Russian Hill, San Francisco CA 94133 Profile – 2/15
Russian Hill is a neighborhood of San Francisco, California, in the United States. It is named after one of San Francisco’s 44 hills, and one of its original “Seven Hills”.
Estimated zip code population in 2015: 27,485
Zip code population in 2010: 26,237
Zip code population in 2000: 26,827
Average Adjusted Gross Income (AGI) in 2012: $107,838 (Individual Income Tax Returns)
Russian Hill is directly to the north (and slightly downhill) from Nob Hill, to the south (uphill) from Fisherman’s Wharf, and to the west of the North Beach neighborhood. The Hill is bordered on its west side by parts of the neighborhoods of Cow Hollow and the Marina District.
At the northern foot of the hill is Ghirardelli Square, which sits on the waterfront of the San Francisco Bay, Aquatic Park, and Fisherman’s Wharf, an extremely popular tourist area. A trip down the winding turns of Lombard Street and across Columbus Avenue to the east leads to the neighborhood of North Beach. Down the hill to the west, past Van Ness Avenue, are Cow Hollow and the Marina districts.
Alice Marble tennis courts.
Lombard Street, a.ka. “The Crookedest Street.”
Russian Hill, a residential neighborhood with pockets of restaurants and shops, feels a bit more visitor-friendly than its more formal neighbor, Nob Hill. The views are also just as dazzling.
The neighborhood got its name when gold rushers found seven Cyrillic-inscribed gravestones at the top of the hill. Consensus on the identity of the Russian men buried there — they were reputed to be anything from sailors to fur trappers — was never reached, the gravestones disappeared in the late 1800s and the Russian influence has long since dissipated.
Charming restaurants and small businesses cluster on leafy Hyde Street between Jackson and Union Streets, and Polk Street is crowded with unusual boutiques, antique shops, trendy restaurants and night spots. A mini French quarter has sprung up around Polk and Green, where you’ll find a great bistro, a traditional café-boulangerie, a French antiques store, and several French-influenced gift and home décor shops.
The center of Russian Hill is accessible by the Hyde-Powell cable car and two Muni buses, the 41 (weekday rush hour only) and the 45. The 19 runs along Polk Street, stopping frequently from Ghirardelli Square to the Tenderloin.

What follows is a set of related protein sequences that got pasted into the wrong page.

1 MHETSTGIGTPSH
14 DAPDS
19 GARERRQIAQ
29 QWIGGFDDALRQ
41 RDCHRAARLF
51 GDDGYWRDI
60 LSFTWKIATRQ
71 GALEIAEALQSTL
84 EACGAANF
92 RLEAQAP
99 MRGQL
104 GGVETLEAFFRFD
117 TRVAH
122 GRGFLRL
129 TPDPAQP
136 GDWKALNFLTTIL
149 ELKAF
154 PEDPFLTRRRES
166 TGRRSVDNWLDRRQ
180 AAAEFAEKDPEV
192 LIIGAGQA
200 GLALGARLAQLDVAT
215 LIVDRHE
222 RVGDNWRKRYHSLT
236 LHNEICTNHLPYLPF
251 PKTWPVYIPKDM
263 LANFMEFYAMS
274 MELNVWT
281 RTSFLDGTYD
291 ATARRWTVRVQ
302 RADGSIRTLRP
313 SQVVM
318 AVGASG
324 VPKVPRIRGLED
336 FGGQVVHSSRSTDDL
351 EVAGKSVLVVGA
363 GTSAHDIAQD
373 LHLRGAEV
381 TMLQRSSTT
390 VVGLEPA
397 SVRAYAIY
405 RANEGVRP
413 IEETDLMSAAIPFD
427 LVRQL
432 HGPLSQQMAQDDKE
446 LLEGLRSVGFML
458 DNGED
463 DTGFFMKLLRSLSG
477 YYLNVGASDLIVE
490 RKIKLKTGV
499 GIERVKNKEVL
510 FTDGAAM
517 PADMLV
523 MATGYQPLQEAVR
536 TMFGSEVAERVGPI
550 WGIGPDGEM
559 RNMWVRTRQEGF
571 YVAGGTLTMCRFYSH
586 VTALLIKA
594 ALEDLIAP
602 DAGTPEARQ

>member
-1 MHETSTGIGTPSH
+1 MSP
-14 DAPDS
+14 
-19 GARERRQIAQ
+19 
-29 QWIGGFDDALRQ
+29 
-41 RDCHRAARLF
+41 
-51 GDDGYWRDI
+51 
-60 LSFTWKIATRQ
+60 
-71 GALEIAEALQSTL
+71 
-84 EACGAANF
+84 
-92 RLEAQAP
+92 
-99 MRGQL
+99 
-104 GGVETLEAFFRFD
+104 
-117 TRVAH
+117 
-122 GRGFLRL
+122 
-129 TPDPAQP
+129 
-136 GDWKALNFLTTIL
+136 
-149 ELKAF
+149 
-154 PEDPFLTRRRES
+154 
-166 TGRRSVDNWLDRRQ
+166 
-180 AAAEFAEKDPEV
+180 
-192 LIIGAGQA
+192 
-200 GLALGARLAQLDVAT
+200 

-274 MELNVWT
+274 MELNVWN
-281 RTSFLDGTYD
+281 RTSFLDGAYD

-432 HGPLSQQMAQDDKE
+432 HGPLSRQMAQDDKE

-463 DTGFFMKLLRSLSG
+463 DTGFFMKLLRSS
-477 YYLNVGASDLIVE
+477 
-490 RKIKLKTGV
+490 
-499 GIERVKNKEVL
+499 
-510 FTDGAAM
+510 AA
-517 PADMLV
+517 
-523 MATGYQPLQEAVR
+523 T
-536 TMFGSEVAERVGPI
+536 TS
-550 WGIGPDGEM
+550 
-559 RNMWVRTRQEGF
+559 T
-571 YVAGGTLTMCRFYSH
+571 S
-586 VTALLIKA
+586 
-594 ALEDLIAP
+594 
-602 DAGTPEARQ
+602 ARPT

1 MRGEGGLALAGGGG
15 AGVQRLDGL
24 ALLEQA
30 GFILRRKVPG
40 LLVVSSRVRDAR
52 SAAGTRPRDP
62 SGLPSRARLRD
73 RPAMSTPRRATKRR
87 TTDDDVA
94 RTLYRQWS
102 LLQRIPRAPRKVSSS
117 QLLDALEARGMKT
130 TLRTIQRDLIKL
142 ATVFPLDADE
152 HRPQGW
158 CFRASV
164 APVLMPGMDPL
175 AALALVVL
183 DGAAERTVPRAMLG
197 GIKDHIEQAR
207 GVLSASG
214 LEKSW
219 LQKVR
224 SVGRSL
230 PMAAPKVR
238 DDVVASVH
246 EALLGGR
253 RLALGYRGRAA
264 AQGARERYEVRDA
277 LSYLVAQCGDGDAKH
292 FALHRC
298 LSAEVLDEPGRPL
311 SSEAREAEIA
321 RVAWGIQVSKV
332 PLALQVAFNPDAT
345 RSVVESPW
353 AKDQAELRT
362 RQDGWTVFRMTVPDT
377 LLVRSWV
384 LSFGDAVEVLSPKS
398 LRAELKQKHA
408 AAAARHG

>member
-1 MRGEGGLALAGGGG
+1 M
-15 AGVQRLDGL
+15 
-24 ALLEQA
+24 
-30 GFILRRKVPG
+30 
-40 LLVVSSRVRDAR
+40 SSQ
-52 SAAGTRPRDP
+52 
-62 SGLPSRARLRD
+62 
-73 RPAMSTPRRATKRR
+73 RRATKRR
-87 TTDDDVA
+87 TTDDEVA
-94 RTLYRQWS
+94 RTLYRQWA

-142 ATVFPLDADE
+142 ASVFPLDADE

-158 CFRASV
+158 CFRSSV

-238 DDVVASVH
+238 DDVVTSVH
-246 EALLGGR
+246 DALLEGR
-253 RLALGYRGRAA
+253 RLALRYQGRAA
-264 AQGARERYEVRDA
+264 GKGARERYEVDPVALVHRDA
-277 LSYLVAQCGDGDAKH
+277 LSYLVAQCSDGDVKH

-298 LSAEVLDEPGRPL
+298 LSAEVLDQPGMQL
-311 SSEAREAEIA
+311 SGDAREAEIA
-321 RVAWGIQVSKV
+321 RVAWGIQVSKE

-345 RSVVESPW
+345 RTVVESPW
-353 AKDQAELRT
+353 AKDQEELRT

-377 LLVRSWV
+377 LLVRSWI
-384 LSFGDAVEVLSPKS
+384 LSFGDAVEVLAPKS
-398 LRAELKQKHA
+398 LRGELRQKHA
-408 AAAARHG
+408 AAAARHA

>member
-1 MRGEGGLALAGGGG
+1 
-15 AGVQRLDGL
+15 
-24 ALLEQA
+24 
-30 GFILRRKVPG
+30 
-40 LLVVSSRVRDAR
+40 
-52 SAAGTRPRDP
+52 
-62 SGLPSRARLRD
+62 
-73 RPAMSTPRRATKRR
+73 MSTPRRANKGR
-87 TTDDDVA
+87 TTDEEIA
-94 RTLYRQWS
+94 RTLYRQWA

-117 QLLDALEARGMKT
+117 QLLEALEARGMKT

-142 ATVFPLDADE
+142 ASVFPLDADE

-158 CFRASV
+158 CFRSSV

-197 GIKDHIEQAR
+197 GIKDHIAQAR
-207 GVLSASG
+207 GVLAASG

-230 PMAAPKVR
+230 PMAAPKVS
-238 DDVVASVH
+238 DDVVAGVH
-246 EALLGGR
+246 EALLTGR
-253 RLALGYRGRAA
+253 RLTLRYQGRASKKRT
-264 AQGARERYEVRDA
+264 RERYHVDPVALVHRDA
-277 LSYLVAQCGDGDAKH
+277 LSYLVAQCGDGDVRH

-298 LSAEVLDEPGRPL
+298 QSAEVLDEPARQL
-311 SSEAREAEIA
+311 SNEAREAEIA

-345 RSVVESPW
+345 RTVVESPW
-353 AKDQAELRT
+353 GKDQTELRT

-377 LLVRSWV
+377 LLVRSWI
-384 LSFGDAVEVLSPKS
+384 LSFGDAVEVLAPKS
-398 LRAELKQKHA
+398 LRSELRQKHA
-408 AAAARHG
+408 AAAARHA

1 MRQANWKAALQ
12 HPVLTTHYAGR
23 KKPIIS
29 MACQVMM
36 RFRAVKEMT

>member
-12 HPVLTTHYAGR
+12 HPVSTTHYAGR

Sights & Culture
Lombard Street: Known as “the world’s crookedest street,” Lombard winds past ornate houses (one of which was home to the San Francisco edition of “The Real World”) and lush, flowering bushes. Between Hyde and Leavenworth streets.
Parks, Gardens and Great Views: Although the bursting hydrangeas along Lombard Street are pretty, there are more leisurely places to enjoy the outdoors. Alice Marble Park, at the corner of Greenwich and Larkin streets, is a block away and offers a stunning view of the neighborhood’s historical houses. Ina Coolbrith Park (at the intersection of Taylor and Vallejo streets) has steep steps lined with thick trees and a patch of grass where locals sunbathe (fog permitting) and read. With its sweeping views of the Bay, North Beach, the Bay Bridge and the lower Financial District, it’s also a favorite, lesser-known spot to watch fireworks. Adjacent to the park are the Vallejo Ramps — steep, zigzagging steps — between Jones and Taylor streets. From there (or anywhere at the top of the hill), the view of the Bay and Alcatraz is stunning. Over at Macondray Lane (known to Armistead Maupin fans as Barbary Lane), get a behind-the-scenes look at life in the neighborhood as you go from busy Union Street to hidden urban gardens.
San Francisco Art Institute: The architects behind San Francisco’s City Hall designed this Spanish-style structure, complete with bell tower, in the 1920s. Stop in to view the school’s imposing and magnificent Diego Rivera mural, or to take in a student exhibit or artist lecture. The school café is open to the public and offers comforting staples like peanut butter and jelly sandwiches, burgers and just-baked cookies, accompanied by a splendid view of the Bay. 800 Chestnut St., (415) 771-7020.